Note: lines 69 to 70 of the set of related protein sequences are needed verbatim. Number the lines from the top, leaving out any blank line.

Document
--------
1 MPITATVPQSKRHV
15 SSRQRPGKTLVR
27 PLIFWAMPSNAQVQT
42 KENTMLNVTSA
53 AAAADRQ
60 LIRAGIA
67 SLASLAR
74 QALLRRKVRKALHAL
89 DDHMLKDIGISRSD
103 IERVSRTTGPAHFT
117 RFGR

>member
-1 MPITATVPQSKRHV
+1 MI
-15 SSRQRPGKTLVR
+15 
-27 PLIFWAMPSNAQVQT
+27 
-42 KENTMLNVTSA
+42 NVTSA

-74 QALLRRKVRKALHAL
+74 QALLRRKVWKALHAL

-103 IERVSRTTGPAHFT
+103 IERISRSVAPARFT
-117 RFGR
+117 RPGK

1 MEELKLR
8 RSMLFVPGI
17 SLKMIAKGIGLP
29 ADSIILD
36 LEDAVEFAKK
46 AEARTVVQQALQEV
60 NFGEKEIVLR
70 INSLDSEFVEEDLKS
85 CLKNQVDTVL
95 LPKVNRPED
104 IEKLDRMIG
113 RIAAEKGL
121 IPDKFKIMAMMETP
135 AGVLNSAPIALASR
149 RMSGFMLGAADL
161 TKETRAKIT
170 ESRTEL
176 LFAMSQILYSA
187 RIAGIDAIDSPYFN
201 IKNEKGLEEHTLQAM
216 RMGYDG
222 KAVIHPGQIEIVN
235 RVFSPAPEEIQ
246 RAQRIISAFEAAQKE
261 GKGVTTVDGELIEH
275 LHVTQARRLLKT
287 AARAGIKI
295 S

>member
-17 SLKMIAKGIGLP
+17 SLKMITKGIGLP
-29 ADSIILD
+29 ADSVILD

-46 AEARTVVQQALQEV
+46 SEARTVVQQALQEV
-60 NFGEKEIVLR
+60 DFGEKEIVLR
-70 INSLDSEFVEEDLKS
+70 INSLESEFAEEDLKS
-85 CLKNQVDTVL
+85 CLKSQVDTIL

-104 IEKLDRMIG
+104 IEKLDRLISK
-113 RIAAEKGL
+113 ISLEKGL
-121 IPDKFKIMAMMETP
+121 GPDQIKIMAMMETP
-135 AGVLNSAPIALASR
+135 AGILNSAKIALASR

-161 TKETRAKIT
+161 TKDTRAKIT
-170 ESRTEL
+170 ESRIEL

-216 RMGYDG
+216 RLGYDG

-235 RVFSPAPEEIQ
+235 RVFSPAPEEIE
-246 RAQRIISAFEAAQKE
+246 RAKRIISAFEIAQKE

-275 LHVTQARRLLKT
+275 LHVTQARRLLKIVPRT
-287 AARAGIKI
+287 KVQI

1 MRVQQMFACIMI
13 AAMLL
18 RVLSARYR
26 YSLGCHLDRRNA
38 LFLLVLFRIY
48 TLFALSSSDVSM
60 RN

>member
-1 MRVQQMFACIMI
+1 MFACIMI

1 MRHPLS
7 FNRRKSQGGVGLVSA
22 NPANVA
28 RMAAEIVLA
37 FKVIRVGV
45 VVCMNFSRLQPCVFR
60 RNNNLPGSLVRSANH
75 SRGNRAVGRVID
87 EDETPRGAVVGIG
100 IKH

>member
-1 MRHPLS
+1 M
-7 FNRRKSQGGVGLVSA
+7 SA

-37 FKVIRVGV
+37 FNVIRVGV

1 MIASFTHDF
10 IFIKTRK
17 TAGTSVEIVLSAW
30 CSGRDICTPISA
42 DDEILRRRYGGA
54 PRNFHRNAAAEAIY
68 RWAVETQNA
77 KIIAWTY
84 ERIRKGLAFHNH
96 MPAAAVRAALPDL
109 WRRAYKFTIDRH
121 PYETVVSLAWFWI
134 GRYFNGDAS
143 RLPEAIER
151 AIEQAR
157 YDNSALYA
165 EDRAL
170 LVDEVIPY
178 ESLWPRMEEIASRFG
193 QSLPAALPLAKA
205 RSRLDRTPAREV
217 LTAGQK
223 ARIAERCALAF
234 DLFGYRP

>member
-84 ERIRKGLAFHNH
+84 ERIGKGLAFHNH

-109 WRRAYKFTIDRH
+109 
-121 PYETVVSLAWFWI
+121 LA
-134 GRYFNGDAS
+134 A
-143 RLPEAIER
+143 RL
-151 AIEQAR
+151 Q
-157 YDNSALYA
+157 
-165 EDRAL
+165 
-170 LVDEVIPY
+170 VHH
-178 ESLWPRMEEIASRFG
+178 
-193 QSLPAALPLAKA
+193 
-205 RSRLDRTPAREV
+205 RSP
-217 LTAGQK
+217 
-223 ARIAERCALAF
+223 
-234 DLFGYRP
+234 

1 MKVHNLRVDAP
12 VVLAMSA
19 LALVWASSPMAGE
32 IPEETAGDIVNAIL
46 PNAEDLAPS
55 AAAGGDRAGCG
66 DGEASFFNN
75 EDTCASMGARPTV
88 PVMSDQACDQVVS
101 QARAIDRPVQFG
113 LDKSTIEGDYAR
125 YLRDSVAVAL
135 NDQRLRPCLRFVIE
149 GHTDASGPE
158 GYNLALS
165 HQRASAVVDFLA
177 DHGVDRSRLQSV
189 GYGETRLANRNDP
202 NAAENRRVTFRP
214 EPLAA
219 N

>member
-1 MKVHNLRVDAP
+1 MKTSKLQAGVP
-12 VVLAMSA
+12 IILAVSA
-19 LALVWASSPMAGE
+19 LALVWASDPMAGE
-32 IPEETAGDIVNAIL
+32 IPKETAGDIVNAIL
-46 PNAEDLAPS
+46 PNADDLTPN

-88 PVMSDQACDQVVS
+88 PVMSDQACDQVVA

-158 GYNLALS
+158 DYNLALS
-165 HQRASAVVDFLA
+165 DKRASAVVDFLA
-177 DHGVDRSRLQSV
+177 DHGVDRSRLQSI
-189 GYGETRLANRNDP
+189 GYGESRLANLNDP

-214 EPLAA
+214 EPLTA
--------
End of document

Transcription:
+104 IEKLDRLISK
-113 RIAAEKGL